The ceviche appetizer mixed generous hunks of shrimp, scallop and fish with capers, green olives, tomatoes, red pepper and pink onion. The colorful medley made a good visual impression, but the strong flavors of olives and capers overshadowed the sweet seafood and let only the slightest hint of lime break through.
Camaron poblano asada—grilled steak wrapped around poblano pepper with sautéed shrimp, mushrooms, onions and Monterey Jack cheese—resembled a small steel-belted radial. The loose roulade of thin steak was cooked to pink as we asked on the inside, but the outer part of the pinwheel was a fairly thorough gray. The thin steak was very juicy and flavorful, and the shrimp were tender. The entrée was plated with a medley of sautéed green beans, zucchini and red potatoes, with a side of rice and almonds. While there was a lot going on in the meal—and the parts didn't necessarily tie together naturally—all the ingredients were fresh and of high quality, and we ate them all.
Soft tacos—available with chicken, beef and chorizo con huevos, with choice of corn or flour tortillas—were standard-issue, served with rice, guacamole, lettuce and a bowl of black beans cooked to a soft purple-gray. Chorizo stood out among the trio for its spongy curds of egg and sausage with a low smokey whisper of red pepper. We were surprised to find the tacos sprinkled with yellow shredded cheese but devoid of fresh cilantro. At $11.99 for a trio or $10.29 for two, the soft tacos offer a safe haven of a price point at dinner.
Like a Mexican flag, the Durango plate arrived striped with a chile relleno with chunky tomato sauce, a spinach-mushroom enchilada covered in Monterey Jack cheese and poblano sour cream, and a chicken enchilada bathed in mole and sprinkled with sesame seeds. The velvety mole leaned more toward chocolate and fruit tones than toward peppers, a sweet profile that found favor among our table.
Shrimp figures prominently across the menu, and the seafood was generous and gently cooked in our experience. Among the best uses of shrimp was the camarones escondidas (hidden shrimp), in which the sweet shellfish is embedded in a tender grilled chicken breast and topped with a rich, satiny chipotle-wine sauce, whose texture and deep orange color drew comparison to Indian curry. More than any other item, this signature dish delivered something intriguing and unexpected, beyond a combination of high-quality ingredients in otherwise predictable Mexican-inspired recipes.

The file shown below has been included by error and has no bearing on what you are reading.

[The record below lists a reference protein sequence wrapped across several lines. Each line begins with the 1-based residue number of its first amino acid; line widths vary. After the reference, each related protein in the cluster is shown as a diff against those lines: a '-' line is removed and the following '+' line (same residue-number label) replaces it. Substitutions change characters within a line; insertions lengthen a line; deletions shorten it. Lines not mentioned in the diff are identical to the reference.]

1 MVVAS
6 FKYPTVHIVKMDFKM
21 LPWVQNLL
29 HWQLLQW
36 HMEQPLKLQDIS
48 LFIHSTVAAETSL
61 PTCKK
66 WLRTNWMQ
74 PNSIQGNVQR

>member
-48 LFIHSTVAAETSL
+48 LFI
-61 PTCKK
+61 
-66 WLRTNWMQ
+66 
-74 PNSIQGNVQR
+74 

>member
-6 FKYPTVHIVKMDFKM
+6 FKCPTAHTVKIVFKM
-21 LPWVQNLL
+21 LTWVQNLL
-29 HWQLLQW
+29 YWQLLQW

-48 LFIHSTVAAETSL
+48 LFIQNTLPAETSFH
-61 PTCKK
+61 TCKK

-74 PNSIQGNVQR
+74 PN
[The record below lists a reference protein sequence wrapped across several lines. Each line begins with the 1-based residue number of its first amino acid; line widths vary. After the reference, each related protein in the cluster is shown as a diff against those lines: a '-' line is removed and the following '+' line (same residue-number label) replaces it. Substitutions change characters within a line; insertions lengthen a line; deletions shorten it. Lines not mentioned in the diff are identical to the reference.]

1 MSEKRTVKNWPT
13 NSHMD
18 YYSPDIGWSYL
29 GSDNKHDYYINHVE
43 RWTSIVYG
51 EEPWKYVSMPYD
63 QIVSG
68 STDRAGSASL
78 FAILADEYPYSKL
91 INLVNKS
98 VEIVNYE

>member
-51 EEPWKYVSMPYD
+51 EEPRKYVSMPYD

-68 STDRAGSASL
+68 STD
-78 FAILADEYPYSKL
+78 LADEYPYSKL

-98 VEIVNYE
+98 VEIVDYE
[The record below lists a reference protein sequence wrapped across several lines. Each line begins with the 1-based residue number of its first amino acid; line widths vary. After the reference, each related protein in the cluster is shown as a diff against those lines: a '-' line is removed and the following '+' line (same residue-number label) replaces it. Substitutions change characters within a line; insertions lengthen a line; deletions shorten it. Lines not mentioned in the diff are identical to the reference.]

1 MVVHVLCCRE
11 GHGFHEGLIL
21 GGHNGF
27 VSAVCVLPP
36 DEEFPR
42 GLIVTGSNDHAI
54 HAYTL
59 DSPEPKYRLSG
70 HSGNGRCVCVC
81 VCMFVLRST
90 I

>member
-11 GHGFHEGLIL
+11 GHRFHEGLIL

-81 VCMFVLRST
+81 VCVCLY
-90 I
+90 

Surprisingly enough, the dish that will most likely draw us back to Cantina Laredo is an unassuming chicken chimichurri salad. Available at both lunch and dinner, this Cobb cousin filled a large bowl—whose off-center bottom recalled a chair from George Jetson's house—with mixed lettuces, thin ruffles of bacon, carrot coins, mushrooms and tomato wedges, all tossed with a light citrus-herb dressing and salty crumbles of cotija cheese.
Another reason we'll find an excuse to return is the shameless dessert roster. Skip the signature apple-and-caramel crêpes and go straight for the brownie and apple pie. Both desserts exploit a dangerously hot platter to create the same drama as a sizzling skillet of fajitas. In tableside presentations, the brownie and pie—huge portions—are plated on the sizzling dish. The brownie gets doused with brandy butter and topped with ice cream. The apple pie gets drizzles of brandy butter and caramel and a scoop of ice cream. (A hint: choose cinnamon instead of vanilla.) Both confections sizzle and bubble angrily on the iron; the eating is an exercise in timing, in which you must balance the melting of the ice cream and the cooling of the sauces. Dive in too quickly, and you will singe the roof of your mouth with molten caramel. Wait too long, and you'll have a creamy puddle.
It's a balance that could take practice. But at $6 a pop, the desserts are affordable luxuries that don't require much trading up.
Cantina Laredo opens at 11 a.m. and serves lunch and dinner daily with Sunday brunch available.